• The treatment factors were composed of the following resistance inducers: noresistance inducer (control), selenium (Se), silicon (Si), acibenzolar-s-methyl (ASM), methyl jasmonate (MeJa), thiamethoxam (TMT) and imidacloprid (IMI). (scielo.br)
  • In the two-factor scheme, factor A was composed of the abovementioned resistance inducers, and factor B was composed of the refrigerated storage periods (zero and 30 days). (scielo.br)
  • The application of pre-harvest resistance inducers was efficient in maintaining the physical-chemical characteristics of the 'Navelina' oranges in postharvest, increasing their bioactive compounds in comparison to the control. (scielo.br)
  • The resistance inducers Se, Si, MeJa, and IMI reduced rot rates, while ASM and MeJa prevented fresh fruit mass loss. (scielo.br)
  • The project will seek evidence that applying resistance inducers to trees can prevent the destruction of ecosystems already invaded by the pathogen. (fbbva.es)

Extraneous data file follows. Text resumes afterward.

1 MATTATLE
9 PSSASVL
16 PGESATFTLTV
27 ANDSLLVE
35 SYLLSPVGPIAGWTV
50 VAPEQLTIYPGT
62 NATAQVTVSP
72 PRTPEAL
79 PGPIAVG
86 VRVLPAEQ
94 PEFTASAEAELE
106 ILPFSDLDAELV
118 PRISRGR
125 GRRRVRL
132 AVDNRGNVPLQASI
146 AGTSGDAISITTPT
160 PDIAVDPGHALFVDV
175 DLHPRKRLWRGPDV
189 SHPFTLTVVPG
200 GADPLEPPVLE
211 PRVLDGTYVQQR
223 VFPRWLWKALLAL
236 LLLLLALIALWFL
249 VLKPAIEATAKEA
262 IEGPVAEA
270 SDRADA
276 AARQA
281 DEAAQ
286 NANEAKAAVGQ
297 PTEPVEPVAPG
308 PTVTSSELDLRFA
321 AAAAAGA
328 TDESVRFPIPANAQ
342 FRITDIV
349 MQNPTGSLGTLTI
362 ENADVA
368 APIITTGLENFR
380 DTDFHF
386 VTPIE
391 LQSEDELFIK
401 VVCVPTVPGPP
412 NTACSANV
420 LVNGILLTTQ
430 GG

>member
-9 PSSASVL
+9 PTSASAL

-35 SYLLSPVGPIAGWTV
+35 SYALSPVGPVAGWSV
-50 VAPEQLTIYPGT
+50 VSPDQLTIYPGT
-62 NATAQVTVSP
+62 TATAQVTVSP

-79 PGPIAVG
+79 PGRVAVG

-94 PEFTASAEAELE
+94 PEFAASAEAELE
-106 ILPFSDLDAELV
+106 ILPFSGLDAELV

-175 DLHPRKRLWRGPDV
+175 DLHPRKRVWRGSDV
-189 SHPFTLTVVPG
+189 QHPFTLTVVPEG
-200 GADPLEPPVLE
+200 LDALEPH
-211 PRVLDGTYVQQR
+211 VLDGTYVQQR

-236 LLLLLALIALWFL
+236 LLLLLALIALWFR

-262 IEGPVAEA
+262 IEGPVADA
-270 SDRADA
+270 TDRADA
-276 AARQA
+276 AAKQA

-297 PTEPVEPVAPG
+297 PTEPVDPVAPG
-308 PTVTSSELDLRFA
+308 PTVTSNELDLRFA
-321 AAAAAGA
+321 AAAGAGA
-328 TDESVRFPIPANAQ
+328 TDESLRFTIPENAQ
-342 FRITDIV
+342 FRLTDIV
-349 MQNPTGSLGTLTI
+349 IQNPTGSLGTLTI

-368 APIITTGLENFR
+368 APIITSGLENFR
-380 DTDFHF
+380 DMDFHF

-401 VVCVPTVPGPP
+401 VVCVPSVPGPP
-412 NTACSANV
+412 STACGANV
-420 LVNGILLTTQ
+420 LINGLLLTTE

• Here, we generated a screening assay to mine inducers of Bdnf transcription in neuronal cells, using primary cultures of cortical cells prepared from a transgenic mouse strain, specifically, Bdnf-Luciferase transgenic ( Bdnf-Luc ) mice. (nature.com)
  • Analysis of a conserved cellulase transcriptional regulator reveals inducer-independent production of cellulolytic enzymes in Neurospora crassa. (biomedsearch.com)
  • We explored the identity of the inducer of the pathway regulator (RhaR) through expression analysis of the deletion mutants grown in transfer experiments to L-rhamnose and L-rhamnonate. (sigmaaldrich.com)